Julius Schulman (1910-2009) and Richard Neutra (1892-1970)
photo thanks to : hugeasscity
Raphael Soriano (1904-88)
photo thanks to : modernsandiego
On the day he first met architect Richard Neutra, photographer Julius Shulman also met architect Raphael Soriano; Neutra sent him to meet his thirty-two year old former assistant on the site of Soriano’s first house.
That was in 1936, before Shulman’s name was mentioned in Californian modern architectural circles. By 1947 it was a very different story. Thanks to photographing the works of Neutra, Soriano, and other architects, he’d become celebrated, and in a position to build his own house on a plot he’d bought in Laurel Canyon, high in the Hollywood Hills.
Suffice to say Shulman had the pick of the bunch when it came to choosing an architect to design his house. He might have been expected to hire Neutra or Schindler, but instead hired Soriano, someone he’d admittedly become friendly with, but someone who was not everyone’s cup of tea (read his Katz House saga).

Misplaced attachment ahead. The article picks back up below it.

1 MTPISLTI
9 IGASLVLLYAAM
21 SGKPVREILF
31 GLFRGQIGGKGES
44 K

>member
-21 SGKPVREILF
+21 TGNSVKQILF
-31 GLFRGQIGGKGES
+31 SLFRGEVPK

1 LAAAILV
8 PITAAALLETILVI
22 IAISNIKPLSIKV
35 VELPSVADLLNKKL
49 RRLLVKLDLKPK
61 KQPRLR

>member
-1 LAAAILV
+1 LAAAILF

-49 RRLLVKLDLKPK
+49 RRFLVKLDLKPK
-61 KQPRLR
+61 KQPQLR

But Shulman knew Soriano had innovative skills to offer. The architect was at the forefront in the design of steel framed houses, and this proved crucial when, early in the life of the house, a small earthquake caused a landslide that brought tons of rock tumbling into his living room. The steel structure, much to Shulman’s relief, remained totally undistorted, without even a crack being suffered by any ceiling. What did get broken was one of Shulman’s legs, unfortunately.
Shulman lived on in Soriano’s house, quite uneventfully it seems, right up to his death in 2009, having reached the ripe age of 98.
In 1998 he said of his architect and friend “.....the reverence for Soriano is almost overwhelming as I view the garden through a 30 foot wall of glass.....I cannot begin to express my gratitude for forty-eight years in this Soriano-created sanctuary”.
Soriano died in 1988.
by Richard Woollen, guest author
photos thanks to : socalarchhistory
photo thanks to : tabletmag